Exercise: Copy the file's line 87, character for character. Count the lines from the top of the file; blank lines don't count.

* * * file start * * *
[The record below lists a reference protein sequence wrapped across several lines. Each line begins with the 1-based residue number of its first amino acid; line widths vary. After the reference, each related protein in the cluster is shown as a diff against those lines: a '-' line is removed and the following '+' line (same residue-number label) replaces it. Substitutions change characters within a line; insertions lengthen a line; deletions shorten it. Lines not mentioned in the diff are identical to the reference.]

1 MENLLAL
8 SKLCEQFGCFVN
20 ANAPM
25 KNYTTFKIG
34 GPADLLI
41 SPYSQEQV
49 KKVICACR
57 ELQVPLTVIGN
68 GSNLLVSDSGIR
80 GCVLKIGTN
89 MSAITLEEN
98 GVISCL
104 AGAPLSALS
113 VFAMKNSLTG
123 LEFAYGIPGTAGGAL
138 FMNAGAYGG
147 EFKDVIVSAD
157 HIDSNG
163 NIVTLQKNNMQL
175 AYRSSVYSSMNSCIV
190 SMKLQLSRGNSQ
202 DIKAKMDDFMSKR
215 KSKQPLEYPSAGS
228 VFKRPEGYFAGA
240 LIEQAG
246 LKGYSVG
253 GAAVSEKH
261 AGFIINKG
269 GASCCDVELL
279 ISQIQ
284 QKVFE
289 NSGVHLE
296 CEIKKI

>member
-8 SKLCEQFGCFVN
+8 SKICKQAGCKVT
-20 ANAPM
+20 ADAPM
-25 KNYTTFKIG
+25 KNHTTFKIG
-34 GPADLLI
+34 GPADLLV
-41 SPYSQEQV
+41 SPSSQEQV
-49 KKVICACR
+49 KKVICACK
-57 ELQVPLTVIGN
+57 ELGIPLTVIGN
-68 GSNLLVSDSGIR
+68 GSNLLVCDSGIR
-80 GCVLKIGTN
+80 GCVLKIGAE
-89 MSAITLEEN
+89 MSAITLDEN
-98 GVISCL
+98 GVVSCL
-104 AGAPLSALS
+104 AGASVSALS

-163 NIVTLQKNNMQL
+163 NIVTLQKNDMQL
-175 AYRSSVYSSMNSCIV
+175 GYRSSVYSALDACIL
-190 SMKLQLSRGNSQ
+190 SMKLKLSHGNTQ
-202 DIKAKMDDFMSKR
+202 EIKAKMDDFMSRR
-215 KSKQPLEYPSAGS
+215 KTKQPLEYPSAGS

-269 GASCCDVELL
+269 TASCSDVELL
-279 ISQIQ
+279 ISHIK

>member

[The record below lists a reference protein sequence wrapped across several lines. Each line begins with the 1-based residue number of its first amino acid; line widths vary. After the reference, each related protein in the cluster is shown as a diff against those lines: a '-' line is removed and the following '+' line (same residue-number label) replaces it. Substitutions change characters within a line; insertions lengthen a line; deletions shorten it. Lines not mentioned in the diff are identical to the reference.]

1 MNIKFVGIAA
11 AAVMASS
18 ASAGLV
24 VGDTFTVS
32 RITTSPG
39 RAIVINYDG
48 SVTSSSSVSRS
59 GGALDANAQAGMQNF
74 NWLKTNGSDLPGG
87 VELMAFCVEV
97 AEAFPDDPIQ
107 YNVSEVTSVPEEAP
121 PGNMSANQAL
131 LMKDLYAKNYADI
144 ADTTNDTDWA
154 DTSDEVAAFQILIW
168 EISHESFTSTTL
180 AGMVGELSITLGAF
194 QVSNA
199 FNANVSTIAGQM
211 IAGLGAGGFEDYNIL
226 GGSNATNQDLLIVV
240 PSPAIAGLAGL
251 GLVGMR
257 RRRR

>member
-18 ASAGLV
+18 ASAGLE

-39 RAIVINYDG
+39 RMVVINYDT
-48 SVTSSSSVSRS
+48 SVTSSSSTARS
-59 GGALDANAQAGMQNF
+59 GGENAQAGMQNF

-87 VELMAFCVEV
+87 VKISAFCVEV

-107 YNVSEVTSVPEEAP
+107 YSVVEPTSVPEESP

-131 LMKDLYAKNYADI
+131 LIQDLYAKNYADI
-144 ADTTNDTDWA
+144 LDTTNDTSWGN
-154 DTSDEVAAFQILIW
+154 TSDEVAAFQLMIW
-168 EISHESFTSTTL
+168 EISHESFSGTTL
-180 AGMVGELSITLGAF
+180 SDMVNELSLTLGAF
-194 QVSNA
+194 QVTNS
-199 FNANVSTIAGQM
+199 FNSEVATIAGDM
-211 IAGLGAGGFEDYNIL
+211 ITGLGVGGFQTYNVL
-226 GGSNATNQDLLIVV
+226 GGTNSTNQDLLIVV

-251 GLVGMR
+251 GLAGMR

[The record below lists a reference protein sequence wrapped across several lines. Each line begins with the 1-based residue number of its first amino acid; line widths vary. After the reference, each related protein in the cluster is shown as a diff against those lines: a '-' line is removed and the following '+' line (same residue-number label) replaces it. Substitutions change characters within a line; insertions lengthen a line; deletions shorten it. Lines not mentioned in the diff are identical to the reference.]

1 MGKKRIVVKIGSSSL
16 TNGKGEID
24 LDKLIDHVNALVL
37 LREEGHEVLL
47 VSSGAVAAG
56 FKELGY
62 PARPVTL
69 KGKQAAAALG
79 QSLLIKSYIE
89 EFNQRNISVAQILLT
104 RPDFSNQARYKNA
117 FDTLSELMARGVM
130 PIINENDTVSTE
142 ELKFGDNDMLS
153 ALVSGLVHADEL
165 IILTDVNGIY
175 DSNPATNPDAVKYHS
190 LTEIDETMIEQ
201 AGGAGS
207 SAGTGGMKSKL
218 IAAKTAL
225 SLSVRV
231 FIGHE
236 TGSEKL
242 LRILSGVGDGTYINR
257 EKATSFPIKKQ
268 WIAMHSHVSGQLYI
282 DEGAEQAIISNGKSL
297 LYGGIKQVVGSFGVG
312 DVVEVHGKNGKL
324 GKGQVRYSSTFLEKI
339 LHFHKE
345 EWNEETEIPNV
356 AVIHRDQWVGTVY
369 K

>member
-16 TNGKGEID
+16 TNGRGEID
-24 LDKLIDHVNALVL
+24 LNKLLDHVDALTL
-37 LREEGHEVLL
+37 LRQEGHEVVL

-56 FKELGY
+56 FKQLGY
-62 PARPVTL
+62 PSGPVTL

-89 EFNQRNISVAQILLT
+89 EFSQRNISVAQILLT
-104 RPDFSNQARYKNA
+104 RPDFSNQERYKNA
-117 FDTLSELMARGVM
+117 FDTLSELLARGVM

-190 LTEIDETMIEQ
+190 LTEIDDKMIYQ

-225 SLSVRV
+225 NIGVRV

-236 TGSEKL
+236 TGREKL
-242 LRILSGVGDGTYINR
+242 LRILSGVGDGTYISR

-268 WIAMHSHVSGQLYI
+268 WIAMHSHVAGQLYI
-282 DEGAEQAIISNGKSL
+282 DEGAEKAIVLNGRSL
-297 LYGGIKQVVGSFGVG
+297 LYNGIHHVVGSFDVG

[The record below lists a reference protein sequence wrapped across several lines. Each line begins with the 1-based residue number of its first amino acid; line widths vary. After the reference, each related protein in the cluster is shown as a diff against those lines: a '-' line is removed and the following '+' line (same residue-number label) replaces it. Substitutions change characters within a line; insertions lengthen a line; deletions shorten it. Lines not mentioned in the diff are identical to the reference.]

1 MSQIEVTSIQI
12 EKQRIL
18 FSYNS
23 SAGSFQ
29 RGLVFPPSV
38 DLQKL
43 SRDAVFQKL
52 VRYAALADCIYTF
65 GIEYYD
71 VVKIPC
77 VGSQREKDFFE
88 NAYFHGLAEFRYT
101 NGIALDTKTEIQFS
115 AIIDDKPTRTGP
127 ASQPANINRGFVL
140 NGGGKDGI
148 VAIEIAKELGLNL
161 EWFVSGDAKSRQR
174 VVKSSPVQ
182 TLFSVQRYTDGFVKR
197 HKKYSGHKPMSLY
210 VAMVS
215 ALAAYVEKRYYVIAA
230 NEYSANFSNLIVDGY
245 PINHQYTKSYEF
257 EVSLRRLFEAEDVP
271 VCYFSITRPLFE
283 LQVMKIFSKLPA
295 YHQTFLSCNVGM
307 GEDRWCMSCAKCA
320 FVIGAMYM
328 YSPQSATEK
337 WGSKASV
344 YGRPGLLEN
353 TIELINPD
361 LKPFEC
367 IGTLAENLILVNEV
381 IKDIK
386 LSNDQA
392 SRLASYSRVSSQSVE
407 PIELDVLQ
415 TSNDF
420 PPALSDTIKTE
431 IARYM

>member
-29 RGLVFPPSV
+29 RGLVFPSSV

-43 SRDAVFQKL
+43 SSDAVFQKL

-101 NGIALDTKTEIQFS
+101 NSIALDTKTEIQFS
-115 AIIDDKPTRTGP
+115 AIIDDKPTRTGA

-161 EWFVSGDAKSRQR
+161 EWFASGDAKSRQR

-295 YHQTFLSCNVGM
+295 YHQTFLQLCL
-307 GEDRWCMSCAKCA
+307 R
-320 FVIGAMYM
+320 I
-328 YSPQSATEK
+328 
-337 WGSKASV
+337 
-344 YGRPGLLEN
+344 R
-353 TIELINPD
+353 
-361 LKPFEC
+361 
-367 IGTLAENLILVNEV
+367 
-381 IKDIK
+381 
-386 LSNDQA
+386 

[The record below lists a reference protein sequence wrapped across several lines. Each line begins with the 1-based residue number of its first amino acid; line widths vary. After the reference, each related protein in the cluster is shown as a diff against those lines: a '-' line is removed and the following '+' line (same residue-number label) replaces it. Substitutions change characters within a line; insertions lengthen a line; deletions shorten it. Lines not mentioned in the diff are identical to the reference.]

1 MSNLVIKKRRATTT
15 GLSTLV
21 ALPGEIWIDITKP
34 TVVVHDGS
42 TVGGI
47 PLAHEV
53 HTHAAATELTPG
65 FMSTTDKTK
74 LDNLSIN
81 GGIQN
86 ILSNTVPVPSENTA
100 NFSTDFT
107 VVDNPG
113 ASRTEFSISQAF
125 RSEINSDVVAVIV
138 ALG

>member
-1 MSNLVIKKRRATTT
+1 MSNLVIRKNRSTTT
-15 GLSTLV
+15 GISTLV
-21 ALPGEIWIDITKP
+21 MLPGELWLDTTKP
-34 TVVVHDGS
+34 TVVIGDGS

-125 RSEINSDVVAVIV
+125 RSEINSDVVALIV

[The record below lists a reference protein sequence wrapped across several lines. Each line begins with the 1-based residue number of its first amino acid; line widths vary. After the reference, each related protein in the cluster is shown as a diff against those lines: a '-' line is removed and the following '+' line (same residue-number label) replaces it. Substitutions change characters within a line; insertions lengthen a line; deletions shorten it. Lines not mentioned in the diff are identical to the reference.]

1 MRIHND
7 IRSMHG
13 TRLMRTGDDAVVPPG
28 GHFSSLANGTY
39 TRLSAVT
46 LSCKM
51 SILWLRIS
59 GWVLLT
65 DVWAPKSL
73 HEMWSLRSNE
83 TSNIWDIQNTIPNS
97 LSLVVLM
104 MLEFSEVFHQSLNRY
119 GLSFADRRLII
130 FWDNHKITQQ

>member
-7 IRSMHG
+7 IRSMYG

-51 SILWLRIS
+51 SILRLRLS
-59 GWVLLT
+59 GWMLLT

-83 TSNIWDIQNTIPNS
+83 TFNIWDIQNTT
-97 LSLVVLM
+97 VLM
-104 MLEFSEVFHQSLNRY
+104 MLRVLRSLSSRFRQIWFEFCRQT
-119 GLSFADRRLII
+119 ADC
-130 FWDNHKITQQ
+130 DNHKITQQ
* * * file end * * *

107 YNVSEVTSVPEEAP